DeElbert C. Coon was born in Berlin, N. Y., October 28, 1847, and died at his home in Nortonville, Kan., May 14, 1929, in his eighty-second year. He was a son of Asa Stillman Coon and Eliza Green.
When DeElbert was about five years old the family moved to Adams Center, N. Y., where he grew up. Mr. Coon again moved in 1865, this time to Farina, Ill. It was here, on September 27, 1873, that he was married to DeEtte Stillman, his life-long companion, who survives him. In 1881 Mr. and Mrs. Coon moved to Nortonville, where they have since lived and where their family was reared. There were four sons, the last three of whom are living, Floyd and Charles in Nortonville, Edgar in Topeka, LeRoy died in infancy. In addition to his widow and three sons, Mr. Coon is survived by one sister, Mrs. Helen Whitford, and two brothers, Ray Coon and Clifford Coon, both of Farina, Ill.; and two grandchildren: Loren and Esther Coon, son and daughter of Floyd of Nortonville.
Mr. Coon was a Christian man from his youth, joining the Seventh Day Baptist Church at Farina, Ill., when a young man. Soon after coming to Nortonville, he joined with his wife, the church there of the same faith. He was known as a faithful attendant at the services of worship, and even during his land enfeebled years he went regularly to the church on the Sabbath until his land illness confined him to his bed. Mr. Coon was upright in his dealings and kindly and neighborly in his contacts with others. During his last years he was observed to be especially tender hearted.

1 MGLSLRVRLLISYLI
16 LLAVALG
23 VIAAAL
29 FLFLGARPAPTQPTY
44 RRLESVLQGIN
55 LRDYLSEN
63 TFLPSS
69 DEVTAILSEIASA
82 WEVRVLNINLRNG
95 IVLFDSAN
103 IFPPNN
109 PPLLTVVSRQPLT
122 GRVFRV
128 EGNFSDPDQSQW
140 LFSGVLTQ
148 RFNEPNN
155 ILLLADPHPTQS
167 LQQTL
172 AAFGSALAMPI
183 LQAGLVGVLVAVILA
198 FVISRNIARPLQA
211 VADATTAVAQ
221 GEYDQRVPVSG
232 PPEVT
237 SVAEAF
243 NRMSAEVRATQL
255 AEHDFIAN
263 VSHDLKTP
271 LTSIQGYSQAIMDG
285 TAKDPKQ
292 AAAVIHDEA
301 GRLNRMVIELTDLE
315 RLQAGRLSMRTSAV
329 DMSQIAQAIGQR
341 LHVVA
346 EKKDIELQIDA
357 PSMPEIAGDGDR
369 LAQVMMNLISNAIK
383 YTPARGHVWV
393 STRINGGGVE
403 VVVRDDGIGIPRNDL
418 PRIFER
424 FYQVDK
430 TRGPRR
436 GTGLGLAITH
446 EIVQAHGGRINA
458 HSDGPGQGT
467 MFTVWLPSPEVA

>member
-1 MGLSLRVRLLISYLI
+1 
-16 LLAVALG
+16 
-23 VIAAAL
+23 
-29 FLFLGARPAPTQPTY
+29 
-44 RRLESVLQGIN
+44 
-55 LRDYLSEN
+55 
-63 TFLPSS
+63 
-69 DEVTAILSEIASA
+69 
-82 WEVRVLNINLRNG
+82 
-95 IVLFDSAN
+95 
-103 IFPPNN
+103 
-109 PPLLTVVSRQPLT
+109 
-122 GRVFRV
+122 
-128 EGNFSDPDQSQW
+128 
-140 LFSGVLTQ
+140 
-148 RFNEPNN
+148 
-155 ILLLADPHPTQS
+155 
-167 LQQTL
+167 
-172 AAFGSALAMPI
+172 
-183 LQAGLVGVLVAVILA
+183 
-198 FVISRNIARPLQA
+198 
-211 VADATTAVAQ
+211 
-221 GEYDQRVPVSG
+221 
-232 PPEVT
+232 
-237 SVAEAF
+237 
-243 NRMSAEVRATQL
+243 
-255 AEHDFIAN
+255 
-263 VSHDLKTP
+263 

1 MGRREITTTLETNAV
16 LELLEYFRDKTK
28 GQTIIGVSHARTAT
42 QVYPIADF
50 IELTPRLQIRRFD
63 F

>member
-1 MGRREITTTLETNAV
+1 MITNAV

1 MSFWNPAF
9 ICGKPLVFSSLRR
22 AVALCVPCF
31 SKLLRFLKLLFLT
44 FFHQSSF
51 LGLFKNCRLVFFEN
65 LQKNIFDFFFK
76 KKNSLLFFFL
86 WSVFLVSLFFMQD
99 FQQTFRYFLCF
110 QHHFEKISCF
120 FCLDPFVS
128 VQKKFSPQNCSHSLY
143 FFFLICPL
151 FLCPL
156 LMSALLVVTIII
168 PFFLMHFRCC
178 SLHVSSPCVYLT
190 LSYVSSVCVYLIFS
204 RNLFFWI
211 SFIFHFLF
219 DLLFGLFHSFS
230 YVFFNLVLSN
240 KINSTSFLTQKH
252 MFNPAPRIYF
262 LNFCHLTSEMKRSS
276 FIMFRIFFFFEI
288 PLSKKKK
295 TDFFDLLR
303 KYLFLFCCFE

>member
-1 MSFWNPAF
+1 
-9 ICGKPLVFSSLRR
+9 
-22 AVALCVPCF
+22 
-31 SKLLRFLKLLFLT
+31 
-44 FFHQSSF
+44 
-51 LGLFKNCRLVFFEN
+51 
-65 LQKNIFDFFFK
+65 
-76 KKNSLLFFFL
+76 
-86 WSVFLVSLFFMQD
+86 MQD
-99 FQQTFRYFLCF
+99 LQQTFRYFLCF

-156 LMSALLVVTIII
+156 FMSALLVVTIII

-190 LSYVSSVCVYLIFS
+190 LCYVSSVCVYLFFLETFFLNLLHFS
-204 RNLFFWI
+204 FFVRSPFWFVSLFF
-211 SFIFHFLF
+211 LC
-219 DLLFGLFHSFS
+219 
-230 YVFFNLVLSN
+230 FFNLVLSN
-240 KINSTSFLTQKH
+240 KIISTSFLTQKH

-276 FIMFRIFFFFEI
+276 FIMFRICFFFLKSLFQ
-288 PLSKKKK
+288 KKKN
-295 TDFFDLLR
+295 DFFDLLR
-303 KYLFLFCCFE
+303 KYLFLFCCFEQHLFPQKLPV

Upon first coming to Nortonville, Mr. Coon was for some years a farmer. Later he was a photographer for a number of years, and finally served as janitor of the public school until his retirement, about four years and a half ago.
At the time of his retirement from active work, Mr. Coon was stricken with paralysis, from which he recovered somewhat, so that he could be about most of the time, but was never able to return to work. About nine weeks ago he was again stricken with what appeared to be a partial paralysis, and he gradually failed and became completely helpless a week before his death. His passing about midnight, May 14, was quiet and apparently free from suffering, and he was unconscious for several hours before he finally entered into rest as one would fall asleep.
Mr. Coon, as one of the early residents of Nortonville and a useful and respected citizen, will be greatly missed by a large circle of friends. Funeral services were held from the Seventh Day Baptist church, Nortonville, Kan., May 17, 1929, the pastor officiating. Interment was in the Nortonville cemetery.
S. D. O.